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Un Amérindien parmi nous: venez faire connaissance avec Aaron Carr

Ce jeudi 7 décembre 2023, les élèves de Terminales en spécialité LLCE Anglais

ont eu l’occasion de rencontrer Aaron Carr, écrivain Amérindien.

Petit résumé en Anglais de cette belle rencontre, réalisé par nos élèves …


Aaron Carr is one of the descendants of the Navajo tribe but also Laguna-Pueblo as his father came from this tribe. He was born in Denver, Colorado in 1963. He spent his entire childhood in New Mexico, in the reservation of Laguna Pueblo. Nowadays, he lives in Bordeaux with his two daughters, who are also raised with the American culture and the values of Navajo’s traditions. He studied Psychology in New Mexico where he developed his writing skills. He has been in France for over ten years and he is teaching English for middle scholars.

He takes pleasure in sharing his knowledge and his stories about his culture and career so he is used to travel around the surroundings of Bordeaux and speaking in front of groups or classes.


Aaron Carr is a Native American writer and also a scholar who has worked with National Geographic in order to create a documentary. He also published the novel « Eye Killer » in 1995. In his book, Aaron combines his Native American culture with a classic European vampire story, which makes a reference to the title inspired by a native myth. The conception of the novel lasted three years. This is an homage to his culture because writing « Eye killers » reminds him of his grand-father. His passion for writing came when he was young, he loved reading books which influenced his love for writing. When he is writing he likes to listen to music. Indeed he has a playlist for each character. He rather writes in the afternoon. His community read his book and was interested in his way of telling the story. He would like to see his book turned into a movie because it was supposed to be one as he was primarily writing a script. Finally he wants to write a sequel to his book but he’s already working on a book of a Native American living in France with more personal touches.


Aaron Carr grew up within two different Native-American cultures : the Navajo and Laguna Pueblo.

Nevertheless he grew up with his mom who was Najavo, that is why he is more influenced by his mother culture. In this culture, Nature is a big part of their beliefs ;

this is a matriarchal culture. They have beautiful values as respecting everybody, not being angry and not being resentful to people. He showed us a part of his culture by introducing himself in Navajo language and then showing us pictures of traditional clothes.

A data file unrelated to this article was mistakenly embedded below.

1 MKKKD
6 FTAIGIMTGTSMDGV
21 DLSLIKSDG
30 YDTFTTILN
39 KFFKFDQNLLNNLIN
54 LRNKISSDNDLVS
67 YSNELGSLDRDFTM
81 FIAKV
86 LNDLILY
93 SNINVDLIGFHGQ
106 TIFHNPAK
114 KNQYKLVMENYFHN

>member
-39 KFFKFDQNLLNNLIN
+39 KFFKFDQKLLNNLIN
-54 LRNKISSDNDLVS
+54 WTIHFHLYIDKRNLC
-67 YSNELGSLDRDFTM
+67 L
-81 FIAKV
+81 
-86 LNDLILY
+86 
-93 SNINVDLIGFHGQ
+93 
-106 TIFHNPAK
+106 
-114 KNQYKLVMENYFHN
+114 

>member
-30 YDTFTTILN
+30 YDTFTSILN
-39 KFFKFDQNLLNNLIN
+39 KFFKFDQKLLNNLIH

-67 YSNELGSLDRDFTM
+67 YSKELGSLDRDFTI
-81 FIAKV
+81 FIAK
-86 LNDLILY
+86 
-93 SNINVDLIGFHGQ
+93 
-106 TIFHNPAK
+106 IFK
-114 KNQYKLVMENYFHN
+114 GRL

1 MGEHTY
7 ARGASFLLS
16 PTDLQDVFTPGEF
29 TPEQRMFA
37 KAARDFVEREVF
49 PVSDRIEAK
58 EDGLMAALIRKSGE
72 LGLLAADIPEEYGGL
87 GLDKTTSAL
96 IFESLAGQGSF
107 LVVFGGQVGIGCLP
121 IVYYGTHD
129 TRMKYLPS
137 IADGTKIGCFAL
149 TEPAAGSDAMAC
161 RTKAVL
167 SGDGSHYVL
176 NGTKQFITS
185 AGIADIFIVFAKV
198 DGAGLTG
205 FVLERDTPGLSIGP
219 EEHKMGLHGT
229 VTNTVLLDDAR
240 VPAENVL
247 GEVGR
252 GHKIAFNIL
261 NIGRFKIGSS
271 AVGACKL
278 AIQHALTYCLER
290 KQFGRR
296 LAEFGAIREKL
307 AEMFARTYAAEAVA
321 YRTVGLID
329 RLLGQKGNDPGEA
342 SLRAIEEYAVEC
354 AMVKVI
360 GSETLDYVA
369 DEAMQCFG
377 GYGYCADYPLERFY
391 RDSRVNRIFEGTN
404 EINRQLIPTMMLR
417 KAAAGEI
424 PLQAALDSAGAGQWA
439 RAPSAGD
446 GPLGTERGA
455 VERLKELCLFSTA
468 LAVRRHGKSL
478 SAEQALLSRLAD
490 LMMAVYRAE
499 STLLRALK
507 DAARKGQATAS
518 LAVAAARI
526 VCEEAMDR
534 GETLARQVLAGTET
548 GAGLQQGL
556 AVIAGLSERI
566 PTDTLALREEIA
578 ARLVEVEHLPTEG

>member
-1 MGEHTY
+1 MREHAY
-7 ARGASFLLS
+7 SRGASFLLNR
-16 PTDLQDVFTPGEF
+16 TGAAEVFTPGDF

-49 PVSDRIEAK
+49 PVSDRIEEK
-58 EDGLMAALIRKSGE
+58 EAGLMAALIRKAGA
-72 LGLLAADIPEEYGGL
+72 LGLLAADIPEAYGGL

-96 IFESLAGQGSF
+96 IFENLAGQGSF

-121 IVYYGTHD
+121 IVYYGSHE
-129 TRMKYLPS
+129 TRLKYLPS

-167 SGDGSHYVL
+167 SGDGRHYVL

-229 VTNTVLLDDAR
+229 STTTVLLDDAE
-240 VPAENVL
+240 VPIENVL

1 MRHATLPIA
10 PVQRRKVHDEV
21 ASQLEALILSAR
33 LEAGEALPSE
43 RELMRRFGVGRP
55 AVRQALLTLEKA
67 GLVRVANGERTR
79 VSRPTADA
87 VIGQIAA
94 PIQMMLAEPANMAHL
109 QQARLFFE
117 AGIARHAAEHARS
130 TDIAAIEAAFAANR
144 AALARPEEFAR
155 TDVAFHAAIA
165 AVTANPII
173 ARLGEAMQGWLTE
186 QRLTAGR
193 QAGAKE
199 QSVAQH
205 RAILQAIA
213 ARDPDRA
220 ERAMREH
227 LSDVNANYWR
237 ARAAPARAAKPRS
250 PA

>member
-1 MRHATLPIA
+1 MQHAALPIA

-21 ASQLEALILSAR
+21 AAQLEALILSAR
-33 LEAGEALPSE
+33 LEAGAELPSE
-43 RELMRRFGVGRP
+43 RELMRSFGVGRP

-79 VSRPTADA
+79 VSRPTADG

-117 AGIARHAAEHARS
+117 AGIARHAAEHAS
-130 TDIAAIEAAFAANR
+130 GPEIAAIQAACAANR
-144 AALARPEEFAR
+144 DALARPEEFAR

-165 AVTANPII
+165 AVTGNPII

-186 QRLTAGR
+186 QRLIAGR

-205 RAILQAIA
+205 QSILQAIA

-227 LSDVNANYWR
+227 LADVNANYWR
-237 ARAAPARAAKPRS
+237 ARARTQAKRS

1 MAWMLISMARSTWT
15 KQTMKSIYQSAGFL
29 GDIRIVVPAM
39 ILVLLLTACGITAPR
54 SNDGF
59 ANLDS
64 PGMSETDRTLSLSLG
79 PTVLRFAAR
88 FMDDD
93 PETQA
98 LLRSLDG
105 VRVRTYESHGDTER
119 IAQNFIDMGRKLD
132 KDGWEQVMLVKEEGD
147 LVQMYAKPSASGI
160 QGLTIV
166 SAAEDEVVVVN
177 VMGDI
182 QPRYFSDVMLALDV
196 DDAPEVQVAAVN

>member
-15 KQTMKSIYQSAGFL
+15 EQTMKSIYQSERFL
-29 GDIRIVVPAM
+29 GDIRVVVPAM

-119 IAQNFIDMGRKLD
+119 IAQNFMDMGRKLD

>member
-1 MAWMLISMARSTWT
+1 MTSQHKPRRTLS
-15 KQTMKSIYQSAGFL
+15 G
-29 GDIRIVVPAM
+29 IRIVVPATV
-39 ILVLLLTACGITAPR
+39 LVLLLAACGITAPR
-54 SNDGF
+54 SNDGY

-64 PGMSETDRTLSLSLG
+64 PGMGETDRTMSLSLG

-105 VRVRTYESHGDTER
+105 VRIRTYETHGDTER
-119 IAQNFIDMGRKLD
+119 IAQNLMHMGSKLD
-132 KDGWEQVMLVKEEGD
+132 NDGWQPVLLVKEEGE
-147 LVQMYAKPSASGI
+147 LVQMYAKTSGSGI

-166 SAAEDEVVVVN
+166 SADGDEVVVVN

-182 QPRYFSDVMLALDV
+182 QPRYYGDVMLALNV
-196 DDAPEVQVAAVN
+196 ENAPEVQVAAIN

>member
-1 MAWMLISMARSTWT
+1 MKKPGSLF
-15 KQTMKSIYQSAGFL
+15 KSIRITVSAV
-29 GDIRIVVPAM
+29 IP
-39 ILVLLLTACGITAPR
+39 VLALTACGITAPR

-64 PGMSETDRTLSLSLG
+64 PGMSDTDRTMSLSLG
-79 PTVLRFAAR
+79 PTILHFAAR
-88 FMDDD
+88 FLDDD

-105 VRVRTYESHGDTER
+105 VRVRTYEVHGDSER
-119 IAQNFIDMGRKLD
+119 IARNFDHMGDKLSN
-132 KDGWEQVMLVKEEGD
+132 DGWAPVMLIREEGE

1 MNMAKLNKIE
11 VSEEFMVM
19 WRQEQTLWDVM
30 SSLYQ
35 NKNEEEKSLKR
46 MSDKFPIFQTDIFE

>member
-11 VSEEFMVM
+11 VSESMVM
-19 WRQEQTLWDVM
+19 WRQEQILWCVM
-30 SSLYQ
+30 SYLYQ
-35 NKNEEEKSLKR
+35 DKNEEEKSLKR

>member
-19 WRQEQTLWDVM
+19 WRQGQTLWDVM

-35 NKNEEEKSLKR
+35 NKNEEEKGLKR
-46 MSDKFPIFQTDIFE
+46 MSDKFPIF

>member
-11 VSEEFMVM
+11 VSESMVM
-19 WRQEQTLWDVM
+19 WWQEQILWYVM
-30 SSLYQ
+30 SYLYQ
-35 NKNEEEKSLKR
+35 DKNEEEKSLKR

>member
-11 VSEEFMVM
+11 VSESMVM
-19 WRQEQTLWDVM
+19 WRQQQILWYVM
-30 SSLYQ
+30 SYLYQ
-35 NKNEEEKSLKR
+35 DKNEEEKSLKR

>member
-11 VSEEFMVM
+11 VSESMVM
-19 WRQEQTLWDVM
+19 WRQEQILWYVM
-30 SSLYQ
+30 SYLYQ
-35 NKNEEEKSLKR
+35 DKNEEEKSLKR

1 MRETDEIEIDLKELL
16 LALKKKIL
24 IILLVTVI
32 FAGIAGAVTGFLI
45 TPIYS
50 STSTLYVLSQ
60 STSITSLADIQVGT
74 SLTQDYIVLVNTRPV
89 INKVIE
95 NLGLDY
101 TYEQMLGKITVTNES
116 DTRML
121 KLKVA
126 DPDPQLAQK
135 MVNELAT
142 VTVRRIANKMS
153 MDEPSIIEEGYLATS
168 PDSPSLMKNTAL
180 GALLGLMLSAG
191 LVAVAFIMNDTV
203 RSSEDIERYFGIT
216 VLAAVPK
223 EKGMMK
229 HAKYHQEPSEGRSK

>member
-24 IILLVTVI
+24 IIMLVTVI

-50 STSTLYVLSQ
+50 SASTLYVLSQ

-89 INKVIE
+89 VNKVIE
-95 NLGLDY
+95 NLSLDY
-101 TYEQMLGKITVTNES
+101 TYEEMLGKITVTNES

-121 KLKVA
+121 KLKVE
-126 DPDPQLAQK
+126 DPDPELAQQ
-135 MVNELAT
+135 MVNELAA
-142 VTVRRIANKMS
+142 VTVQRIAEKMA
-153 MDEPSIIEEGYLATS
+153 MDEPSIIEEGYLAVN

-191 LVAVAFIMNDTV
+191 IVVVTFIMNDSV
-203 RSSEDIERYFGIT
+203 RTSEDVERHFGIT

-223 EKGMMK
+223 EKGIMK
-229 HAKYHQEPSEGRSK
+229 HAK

He explained to us one of their tradition which is ‘Kinaalda’ : it is a ceremony for girls once they turn 13. It consists of them running long distances many times a day for 4 days. This serves as a way to celebrate the maturity of girls in the Navajo tribe. A ceremony for the boys exists as well but it only lasts one night.

He also talked about an important figure which is the Spider Woman. She is a killer and makes the dream catcher which catches some nightmares.

Moreover, he also told us about The Long Walk of the Navajo that they call « Hweeldi ». It begins in 1864 to 1868. It was the relocation of the Navajo tribe which forced them to leave their homes.


Finally, we also talk more generally about the Native Americans in the US.
Lots of Natives were forced to live in reservations following the Indian Removal Act of 1830.
A reservation is an area of land selected by the US government for Natives where they can have their own law but they are still under the Federal rule. We also talked about celebrating Thanksgiving as a Native, the representation of Natives in the film industry and the notion of historical trauma. It was very interesting to see that there was no feeling of resentment as he was taught to be respectful and not to feel anger regarding the past.

To conclude, Aaron Carr taught us a lot of things about the Native-American culture and it was a meaningful experience for all of us 😊